It sounds cliché, but I was recently reminded how the greatest gifts are those that keep on giving. In 2005, when our friends Jamie and Magali came all the way from London to visit us in San Francisco, they brought with them the cookbook Moro by Sam and Sam Clark. To demonstrate the beauty of this gift they made us a Moro dinner, a meal Ryan and I can still taste to this day ~ Roast chicken with harissa, carrot and cumin salad with coriander, feta salad with spinach, crispbread, sumac and pinenuts. They served these dishes with sherry, apparently the perfect complement.
It quickly became clear that Jamie and Magali had gifted us more than a fantastic meal; they had welcomed us into their happiest memories. For years these recipes had graced their table and when the two got married they planned an elaborate menu that all the guests participated in preparing…from the Moro cookbook.
We’re big fans of granola bars in our house and I’m constantly searching for good options. By my definition, good bars are low in sugar other than what’s derived from dried fruit, absent of ingredients I know nothing about (words that end in –ose for example), and relatively inexpensive. If you’ve shopped for granola bars in the store, you’d know that I’ve basically excluded most brands. When I started researching recipes for making my own bars I was surprised by the vast array of sworn-by recipes. Like everything on Soy Sugar Sherry, I was searching to find the right technique and then planned to tweak it and make it my own.
Growing up, my dad, his partner and I had a Sunday tradition of Indian buffet in Cambridge, MA. I typically made the trip from NYC to Boston once a month and every Sunday we’d hop on the Tube and get off at Central Station to hit up whichever Indian spot they’d currently decided was the best in town. Inevitably every six months or so they’d venture out to a new place and proclaim this one the new favorite.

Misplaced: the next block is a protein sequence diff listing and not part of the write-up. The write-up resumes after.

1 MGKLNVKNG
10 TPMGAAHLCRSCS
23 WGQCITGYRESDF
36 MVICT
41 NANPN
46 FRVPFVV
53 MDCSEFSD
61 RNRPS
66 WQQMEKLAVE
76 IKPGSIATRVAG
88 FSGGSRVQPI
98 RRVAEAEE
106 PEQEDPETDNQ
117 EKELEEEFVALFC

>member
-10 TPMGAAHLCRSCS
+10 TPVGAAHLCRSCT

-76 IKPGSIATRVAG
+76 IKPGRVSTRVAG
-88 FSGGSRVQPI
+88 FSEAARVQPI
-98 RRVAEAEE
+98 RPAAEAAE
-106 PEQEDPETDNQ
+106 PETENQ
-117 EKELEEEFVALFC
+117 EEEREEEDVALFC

For me, a good Indian buffet has several features. Aside from the obvious freshness factor, I look for a good variety of dishes (e.g. veg, lentils, meats), quality homemade chutneys in mass quantities, and good Kheer (Indian rice pudding) for dessert. Tandoori chicken is not a staple for me at Indian lunch buffets mostly because the qualities that make or break Tandoori chicken are the antithesis of buffet style food. There’s a reason why Tandoori typically comes on a sizzling plate with charred onions and melting lemons – it should be served hot and fresh to prevent the meat from drying.
After years of feeling intrigued by indian marinades I decided to start playing around with my own Tandoori recipes. I love the idea of marinating meat in yogurt and spices, a tradition found in so many great South Asian and Middle Eastern recipes. The yogurt acts as a natural tenderizer and keeps the meat moist when cooking. It also locks in great flavor when combined with herbs and spices. For a super simple recipe, this one uses a number of great techniques that will help you make loads of great marinades. I like to serve this chicken with mango chutney (Kalustyan’s is my absolute favorite) and warm buttery naan.
I grew up in a family with divorced parents and every other weekend was spent with my mother, stepfather and two stepbrothers. Inevitably there was a lot riding on these weekends, four days out of every month that we spent all together as a family. My parents worked hard at making these weekends fun for everyone, a daunting task given our 9 year spread and vastly different interests. While activities and outings were met with mixed reviews, one thing we all could agree on was Saturday night family dinner.